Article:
On Black Friday, I was working on Spreedly along with my co-conspirators in that business, and one of them threw this out in to our Campfire chat room:

“The world is consuming today and we are producing.”

Now, I’m not anti-consumption by any means – I think the giving of gifts during the Christmas holidays is a wonderful thing, and to be encouraged. That said, there is something fun about being an entrepreneur and knowing that while most of the rest of the world is blithely acquiring, you’re spending some of your time quietly creating things of value for others to use and enjoy down the road. It’s like being part of a secret club, one to which everyone’s invited but few decide to join.

And so as the holiday season shifts in to high gear, I wanted to give my fellow entrepreneurs a few reading ideas – between vacations and family time, there may not be a lot of opportunities to actually create, but while everybody else is watching the game, or having the annual politics discussion that accomplishes nothing, you can sneak off in to a corner and curl up with a good book. I guarantee that all of these books will make you think, and leave you with lots of good ideas for your business come 2011.

I’ll start with one you’ve probably already heard of, at least if you’ve talked to me about books in the past year. The Four Steps to the Epiphany by Steve Blank is one of the best business books I have ever read, and if you’ve even thought about starting a business it’s a must-read. Four Steps introduces the Customer Development process, whereby anyone can take their vision, get outside the building, and iteratively learn whether there’s actually a market for it.

That said, here are a few tips to bring to Four Steps along with your spiced apple cider: the book is Steve Blank’s course notes from his teaching at Stanford, and hasn’t really been edited. Thus expect some interesting speeling and grammar rough, and don’t let the lack of polish make you miss the gems buried in this book. The other thing you should know as you read the book is that because it’s based on a course, it sometimes gets super detailed and task oriented, and that can bog down your reading. When you find yourself getting stuck and/or bored, just start skimming. It’ll get interesting again, I promise.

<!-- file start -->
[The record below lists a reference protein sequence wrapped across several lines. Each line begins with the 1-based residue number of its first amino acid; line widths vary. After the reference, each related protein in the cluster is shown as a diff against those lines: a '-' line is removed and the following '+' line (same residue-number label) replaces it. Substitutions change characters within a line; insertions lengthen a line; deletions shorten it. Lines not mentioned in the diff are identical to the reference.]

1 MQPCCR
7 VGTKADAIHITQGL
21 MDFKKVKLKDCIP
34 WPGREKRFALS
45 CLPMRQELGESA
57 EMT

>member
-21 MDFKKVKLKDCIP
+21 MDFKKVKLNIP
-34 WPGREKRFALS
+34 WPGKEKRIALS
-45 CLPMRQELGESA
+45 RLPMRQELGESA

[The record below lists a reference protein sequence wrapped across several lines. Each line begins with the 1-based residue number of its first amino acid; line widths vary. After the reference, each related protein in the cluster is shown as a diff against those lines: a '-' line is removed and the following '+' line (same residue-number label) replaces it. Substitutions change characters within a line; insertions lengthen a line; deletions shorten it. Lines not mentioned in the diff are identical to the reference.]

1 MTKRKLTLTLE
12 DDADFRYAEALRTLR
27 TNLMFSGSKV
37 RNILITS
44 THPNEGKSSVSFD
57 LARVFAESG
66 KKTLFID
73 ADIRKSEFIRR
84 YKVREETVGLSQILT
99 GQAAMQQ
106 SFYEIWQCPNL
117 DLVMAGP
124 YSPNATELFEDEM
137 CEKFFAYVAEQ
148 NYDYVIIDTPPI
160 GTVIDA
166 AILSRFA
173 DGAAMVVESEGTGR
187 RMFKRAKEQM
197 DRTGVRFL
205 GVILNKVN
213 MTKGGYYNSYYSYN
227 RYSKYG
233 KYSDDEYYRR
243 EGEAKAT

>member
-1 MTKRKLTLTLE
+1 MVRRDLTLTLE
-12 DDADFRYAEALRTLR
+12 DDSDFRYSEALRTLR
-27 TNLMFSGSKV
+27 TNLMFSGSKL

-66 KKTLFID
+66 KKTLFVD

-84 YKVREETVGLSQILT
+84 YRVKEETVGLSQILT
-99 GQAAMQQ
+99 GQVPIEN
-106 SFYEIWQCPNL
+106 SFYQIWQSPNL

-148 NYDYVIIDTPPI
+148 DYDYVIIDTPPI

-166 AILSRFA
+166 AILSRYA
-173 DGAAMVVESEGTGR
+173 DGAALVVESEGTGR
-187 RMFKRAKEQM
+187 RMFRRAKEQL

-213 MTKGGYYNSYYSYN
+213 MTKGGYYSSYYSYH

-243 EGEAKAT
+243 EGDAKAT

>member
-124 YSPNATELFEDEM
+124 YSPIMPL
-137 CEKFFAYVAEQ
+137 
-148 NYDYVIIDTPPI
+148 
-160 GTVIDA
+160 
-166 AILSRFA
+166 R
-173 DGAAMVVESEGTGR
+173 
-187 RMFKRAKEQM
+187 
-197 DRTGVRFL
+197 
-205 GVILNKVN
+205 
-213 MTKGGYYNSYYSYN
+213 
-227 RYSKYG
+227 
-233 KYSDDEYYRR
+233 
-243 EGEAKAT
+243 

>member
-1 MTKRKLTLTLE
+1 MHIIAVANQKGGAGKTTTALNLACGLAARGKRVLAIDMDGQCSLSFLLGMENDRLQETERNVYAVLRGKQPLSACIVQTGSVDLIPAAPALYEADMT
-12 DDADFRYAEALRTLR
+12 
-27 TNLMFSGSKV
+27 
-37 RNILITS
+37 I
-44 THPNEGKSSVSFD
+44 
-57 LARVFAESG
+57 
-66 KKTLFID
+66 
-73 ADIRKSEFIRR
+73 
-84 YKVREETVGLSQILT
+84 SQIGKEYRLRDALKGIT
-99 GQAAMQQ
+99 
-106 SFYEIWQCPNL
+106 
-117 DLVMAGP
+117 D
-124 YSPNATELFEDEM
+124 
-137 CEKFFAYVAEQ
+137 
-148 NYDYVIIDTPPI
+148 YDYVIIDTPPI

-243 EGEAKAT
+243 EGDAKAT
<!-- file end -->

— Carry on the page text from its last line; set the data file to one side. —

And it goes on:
My second recommendation is at the top of my reading list this holiday season, and I’m already part of the way through it. Getting to Plan B by John Mullins and Randy Komisar is so far a great read, and I expect it to just get better based on the people who’ve been recommending it. I heard Randy speak at the Startup Lessons Learned conference, and thoroughly enjoyed him; his passion is helping entrepreneurs realize that their plan A probably won’t work, and then working with them to find the plan B that will.

Just last month Ben Carey presented at our local Lean Startup Circle meeting about using a Business Model Canvas. The book behind the ideas, Business Model Generation by Alexander Osterwalder and Yves Pigneur, is my third recommendation – a very visual work that looks to pack a lot of ideas in a very digestible manner. I’ll be reading it alongside of Getting to Plan B as a tool to use in working with Terralien clients and my other businesses to understand what business model is currently in use and how it could be tweaked to improve outcomes.

Finally, I just bought a pre-release copy of Ash Maurya’s new book, Running Lean. It looks like it ties together a lot of the ideas from the previous three books within a Lean Startup framework, and I can’t wait to dig in and see how Ash is going to paint the complete picture. If you’re not familiar with him, Ash is one of the most prolific and insightful writers in the Lean Startup space, and if his blog is any indication, “Running Lean” is going to be packed with actionable insights.

So there you have it – four great reads that you can take with you to the in-laws and read for inspiration for the year to come. And while you might be accused of being weird and a bit anti-social now, that’ll switch to you being “lucky” after you make your first million. But those of us with you in the secret club of entrepreneurship will know that your overnight success is made up of many a Black Friday spent producing rather than consuming.

Posted by Nathaniel on Dec 7th, 2010

You can still contact Nathaniel at nathaniel@terralien.com